In over 30 years, I have litigated just about every type of civil business dispute. As I have written elsewhere, companies should not avoid every dispute. Frivolous claims should be defended and substantial legitimate debts and claims should be pursued. Most disputes can be resolved without litigation, but sometimes litigation is the only option.
But I also serve as primary outside counsel for a number of small and medium-sized businesses. Many of these are machinery manufacturers or sellers. In the latter role, a main focus is trying to keep clients out of litigation. Although nothing is foolproof, the risk of litigation can be diminished by favorable (and clear) contracts, terms and conditions, and employee training. And it sure doesn't hurt to take care of customers and, for lack of a better way of putting it, to avoid doing stupid things.
As the economy has improved, it seems businesses are both taking greater risks and not paying attention to others. My perception is also that business people are plunging forward with less appreciation of the risks of litigation and without considering the value of a lawsuit avoided. This is not wise.
In considering the value of a lawsuit avoided, it is notable that the uninitiated invariably equate that the cost of a lawsuit with the cost of the legal fees spent to bring it or defend it. That is not correct, because legal fees are only part of the equation.
Lawsuits are disruptive, particularly for small and medium-sized businesses. Instead of spending their time on productive endeavors, management and employees will be involved in meeting with the lawyers, gathering documents, helping answer written discovery requests, sitting for depositions and perhaps attending court hearings. The result is often a loss of focus that may translate into decreased revenues.
In some instances, litigation leads to public relations problems, which may cause further distraction and loss of business. Many business owners and managers often overlook the stress of being involved in litigation, which can be substantial. Some people tolerate it well, others have sleepless nights. Litigation typically takes a long time. In most metropolitan areas, lawsuits will take well over a year to get to trial.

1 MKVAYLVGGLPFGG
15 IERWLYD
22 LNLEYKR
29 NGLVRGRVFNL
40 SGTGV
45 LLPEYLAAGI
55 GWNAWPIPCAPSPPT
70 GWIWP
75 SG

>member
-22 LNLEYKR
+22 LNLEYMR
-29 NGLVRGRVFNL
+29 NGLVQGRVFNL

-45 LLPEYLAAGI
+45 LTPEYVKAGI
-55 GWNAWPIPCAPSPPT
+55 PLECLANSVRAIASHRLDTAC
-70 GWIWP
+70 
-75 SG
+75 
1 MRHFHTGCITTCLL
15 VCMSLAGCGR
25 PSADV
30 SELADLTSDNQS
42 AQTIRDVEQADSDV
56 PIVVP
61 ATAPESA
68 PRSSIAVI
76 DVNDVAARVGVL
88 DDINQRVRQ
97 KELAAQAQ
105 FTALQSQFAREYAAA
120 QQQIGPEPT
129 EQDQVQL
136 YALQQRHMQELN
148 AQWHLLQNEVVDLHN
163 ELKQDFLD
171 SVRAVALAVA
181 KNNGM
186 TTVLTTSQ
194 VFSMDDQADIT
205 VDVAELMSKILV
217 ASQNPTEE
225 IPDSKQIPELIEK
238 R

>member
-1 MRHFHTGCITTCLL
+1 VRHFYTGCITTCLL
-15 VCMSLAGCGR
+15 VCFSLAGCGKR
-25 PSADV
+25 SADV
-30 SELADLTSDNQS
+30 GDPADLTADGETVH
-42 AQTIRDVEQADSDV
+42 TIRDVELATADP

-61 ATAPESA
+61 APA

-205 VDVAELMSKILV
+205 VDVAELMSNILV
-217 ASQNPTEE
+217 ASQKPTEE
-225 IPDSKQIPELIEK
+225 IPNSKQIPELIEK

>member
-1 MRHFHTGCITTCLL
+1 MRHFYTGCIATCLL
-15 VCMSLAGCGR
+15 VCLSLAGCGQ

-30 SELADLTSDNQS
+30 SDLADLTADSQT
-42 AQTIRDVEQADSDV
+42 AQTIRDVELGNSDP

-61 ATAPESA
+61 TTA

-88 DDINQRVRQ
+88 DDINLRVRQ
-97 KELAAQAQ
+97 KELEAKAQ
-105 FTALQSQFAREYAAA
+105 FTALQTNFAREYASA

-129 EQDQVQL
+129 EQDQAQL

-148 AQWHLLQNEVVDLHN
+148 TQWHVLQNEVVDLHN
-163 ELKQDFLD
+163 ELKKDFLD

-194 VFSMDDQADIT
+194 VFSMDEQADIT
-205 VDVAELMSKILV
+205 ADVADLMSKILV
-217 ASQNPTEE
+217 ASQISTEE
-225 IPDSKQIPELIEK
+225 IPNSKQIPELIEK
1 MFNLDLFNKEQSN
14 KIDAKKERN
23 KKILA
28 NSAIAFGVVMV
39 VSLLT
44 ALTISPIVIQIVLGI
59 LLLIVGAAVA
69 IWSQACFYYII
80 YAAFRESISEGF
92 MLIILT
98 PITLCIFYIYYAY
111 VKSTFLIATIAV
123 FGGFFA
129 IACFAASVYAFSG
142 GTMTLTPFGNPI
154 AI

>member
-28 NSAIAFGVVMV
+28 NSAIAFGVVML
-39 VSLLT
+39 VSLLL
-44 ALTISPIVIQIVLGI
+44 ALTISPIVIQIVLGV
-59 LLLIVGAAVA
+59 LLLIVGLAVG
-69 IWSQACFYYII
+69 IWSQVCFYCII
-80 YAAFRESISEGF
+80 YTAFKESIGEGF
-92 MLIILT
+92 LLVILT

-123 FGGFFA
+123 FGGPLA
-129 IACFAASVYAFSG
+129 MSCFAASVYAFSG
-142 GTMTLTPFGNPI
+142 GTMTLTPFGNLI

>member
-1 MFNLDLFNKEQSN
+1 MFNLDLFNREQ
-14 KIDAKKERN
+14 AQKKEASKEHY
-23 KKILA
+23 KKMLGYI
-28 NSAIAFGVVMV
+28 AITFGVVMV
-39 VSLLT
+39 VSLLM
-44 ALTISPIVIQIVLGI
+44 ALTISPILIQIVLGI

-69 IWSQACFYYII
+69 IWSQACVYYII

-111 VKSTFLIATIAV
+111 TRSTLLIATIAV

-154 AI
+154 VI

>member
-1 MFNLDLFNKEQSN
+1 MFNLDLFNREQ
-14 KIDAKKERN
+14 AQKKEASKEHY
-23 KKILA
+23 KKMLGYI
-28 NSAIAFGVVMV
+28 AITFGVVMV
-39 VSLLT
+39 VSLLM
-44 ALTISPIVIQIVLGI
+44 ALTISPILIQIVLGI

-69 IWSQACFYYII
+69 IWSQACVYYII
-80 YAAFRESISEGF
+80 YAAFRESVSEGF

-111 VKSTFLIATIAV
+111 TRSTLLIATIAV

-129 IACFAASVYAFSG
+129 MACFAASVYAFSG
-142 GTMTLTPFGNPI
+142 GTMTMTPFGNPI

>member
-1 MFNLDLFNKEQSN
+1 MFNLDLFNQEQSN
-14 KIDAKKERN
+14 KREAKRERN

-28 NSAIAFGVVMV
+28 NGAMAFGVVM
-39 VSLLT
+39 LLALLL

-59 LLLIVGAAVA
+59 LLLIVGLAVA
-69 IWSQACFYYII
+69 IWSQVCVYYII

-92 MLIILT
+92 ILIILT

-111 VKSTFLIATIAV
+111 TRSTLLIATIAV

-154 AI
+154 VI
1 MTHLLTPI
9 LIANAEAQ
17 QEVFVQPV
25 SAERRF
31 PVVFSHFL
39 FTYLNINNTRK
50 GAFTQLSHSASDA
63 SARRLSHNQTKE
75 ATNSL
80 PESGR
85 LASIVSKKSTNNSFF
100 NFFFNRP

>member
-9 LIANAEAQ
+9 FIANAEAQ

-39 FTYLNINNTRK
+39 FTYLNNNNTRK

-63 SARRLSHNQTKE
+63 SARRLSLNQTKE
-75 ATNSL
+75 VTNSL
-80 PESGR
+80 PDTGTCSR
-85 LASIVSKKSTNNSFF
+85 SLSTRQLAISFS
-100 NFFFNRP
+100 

What should business owners do? As indicated, nothing is foolproof, but there are steps that should be taken to lessen the risk:
- Document substantial business relationships with professionally drafted contracts. Contracts define and distribute risk. Depending on the nature of the contract, important risk distributing and limiting provisions may include warranties, indemnities, limitations of liability, and forum selection or arbitration clauses.
- If it is not practical to have a contract for certain transactions, have professionally drafted terms and conditions. Terms and conditions can limit risks in somewhat the same manner as a contract.
- Make sure you have an insurance program that is matched to your business risks. This is absolutely critical in the machinery business. It is a prudent practice to review insurance coverage at least once a year, as well as when entering a new line of business. Find an insurance professional who will take the time to understand your business.
- Deal with business issues in a prompt and business-like manner. If you sell products and there is a valid warranty claim, take care of it. Although there are always difficult people out there, most people do not expect perfection in a business relationship. If there is a problem, most people will be satisfied if it is dealt with in a straight-forward and fair manner.
- If you have situation that may lead to a claim, notify your lawyer and your insurance professional immediately. Your lawyer may be able to help avoid a claim, or at least make sure your company is best positioned to defend it. Insurance companies may deny coverage for late notice, and may be successful. The rules vary from state to state. It is best not to let notice even possibly become an issue.
- As always, consult qualified professionals in your jurisdiction.